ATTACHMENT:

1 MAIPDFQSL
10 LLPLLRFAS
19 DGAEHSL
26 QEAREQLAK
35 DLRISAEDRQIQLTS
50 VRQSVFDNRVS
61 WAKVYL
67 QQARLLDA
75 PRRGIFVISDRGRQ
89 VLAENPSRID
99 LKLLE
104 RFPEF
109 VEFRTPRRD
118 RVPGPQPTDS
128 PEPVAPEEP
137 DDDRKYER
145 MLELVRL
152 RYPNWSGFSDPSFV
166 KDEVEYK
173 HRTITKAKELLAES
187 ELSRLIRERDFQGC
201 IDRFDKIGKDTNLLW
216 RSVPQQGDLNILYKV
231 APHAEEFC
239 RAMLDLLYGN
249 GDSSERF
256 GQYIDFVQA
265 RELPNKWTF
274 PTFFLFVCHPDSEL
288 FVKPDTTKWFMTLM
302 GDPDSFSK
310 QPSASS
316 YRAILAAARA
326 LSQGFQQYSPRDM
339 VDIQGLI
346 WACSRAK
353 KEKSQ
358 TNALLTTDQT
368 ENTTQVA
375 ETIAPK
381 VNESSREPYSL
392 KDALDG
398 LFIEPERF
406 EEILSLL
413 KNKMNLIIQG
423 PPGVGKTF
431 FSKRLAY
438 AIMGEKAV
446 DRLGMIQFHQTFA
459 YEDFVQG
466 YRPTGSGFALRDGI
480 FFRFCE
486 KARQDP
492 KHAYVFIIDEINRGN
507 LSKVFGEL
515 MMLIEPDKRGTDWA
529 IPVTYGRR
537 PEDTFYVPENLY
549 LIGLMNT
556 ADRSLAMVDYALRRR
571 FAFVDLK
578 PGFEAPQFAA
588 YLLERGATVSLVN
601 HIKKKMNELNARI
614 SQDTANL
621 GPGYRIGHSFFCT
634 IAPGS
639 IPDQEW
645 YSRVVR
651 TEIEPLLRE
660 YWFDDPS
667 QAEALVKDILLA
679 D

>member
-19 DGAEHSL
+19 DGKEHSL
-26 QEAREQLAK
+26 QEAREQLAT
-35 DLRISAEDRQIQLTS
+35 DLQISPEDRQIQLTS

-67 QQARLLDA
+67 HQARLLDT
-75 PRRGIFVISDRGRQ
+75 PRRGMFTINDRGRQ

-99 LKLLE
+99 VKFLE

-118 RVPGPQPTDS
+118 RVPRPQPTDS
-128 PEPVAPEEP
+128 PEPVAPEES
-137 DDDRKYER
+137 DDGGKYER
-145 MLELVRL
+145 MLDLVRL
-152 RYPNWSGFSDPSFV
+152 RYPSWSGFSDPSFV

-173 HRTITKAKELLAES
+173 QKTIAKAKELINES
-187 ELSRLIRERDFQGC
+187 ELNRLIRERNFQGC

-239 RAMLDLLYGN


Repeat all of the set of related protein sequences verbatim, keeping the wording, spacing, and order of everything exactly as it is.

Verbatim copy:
1 MAIPDFQSL
10 LLPLLRFAS
19 DGAEHSL
26 QEAREQLAK
35 DLRISAEDRQIQLTS
50 VRQSVFDNRVS
61 WAKVYL
67 QQARLLDA
75 PRRGIFVISDRGRQ
89 VLAENPSRID
99 LKLLE
104 RFPEF
109 VEFRTPRRD
118 RVPGPQPTDS
128 PEPVAPEEP
137 DDDRKYER
145 MLELVRL
152 RYPNWSGFSDPSFV
166 KDEVEYK
173 HRTITKAKELLAES
187 ELSRLIRERDFQGC
201 IDRFDKIGKDTNLLW
216 RSVPQQGDLNILYKV
231 APHAEEFC
239 RAMLDLLYGN
249 GDSSERF
256 GQYIDFVQA
265 RELPNKWTF
274 PTFFLFVCHPDSEL
288 FVKPDTTKWFMTLM
302 GDPDSFSK
310 QPSASS
316 YRAILAAARA
326 LSQGFQQYSPRDM
339 VDIQGLI
346 WACSRAK
353 KEKSQ
358 TNALLTTDQT
368 ENTTQVA
375 ETIAPK
381 VNESSREPYSL
392 KDALDG
398 LFIEPERF
406 EEILSLL
413 KNKMNLIIQG
423 PPGVGKTF
431 FSKRLAY
438 AIMGEKAV
446 DRLGMIQFHQTFA
459 YEDFVQG
466 YRPTGSGFALRDGI
480 FFRFCE
486 KARQDP
492 KHAYVFIIDEINRGN
507 LSKVFGEL
515 MMLIEPDKRGTDWA
529 IPVTYGRR
537 PEDTFYVPENLY
549 LIGLMNT
556 ADRSLAMVDYALRRR
571 FAFVDLK
578 PGFEAPQFAA
588 YLLERGATVSLVN
601 HIKKKMNELNARI
614 SQDTANL
621 GPGYRIGHSFFCT
634 IAPGS
639 IPDQEW
645 YSRVVR
651 TEIEPLLRE
660 YWFDDPS
667 QAEALVKDILLA
679 D

>member
-19 DGAEHSL
+19 DGKEHSL
-26 QEAREQLAK
+26 QEAREQLAT
-35 DLRISAEDRQIQLTS
+35 DLQISPEDRQIQLTS

-67 QQARLLDA
+67 HQARLLDT
-75 PRRGIFVISDRGRQ
+75 PRRGMFTINDRGRQ

-99 LKLLE
+99 VKFLE

-118 RVPGPQPTDS
+118 RVPRPQPTDS
-128 PEPVAPEEP
+128 PEPVAPEES
-137 DDDRKYER
+137 DDGGKYER
-145 MLELVRL
+145 MLDLVRL
-152 RYPNWSGFSDPSFV
+152 RYPSWSGFSDPSFV

-173 HRTITKAKELLAES
+173 QKTIAKAKELINES
-187 ELSRLIRERDFQGC
+187 ELNRLIRERNFQGC

-239 RAMLDLLYGN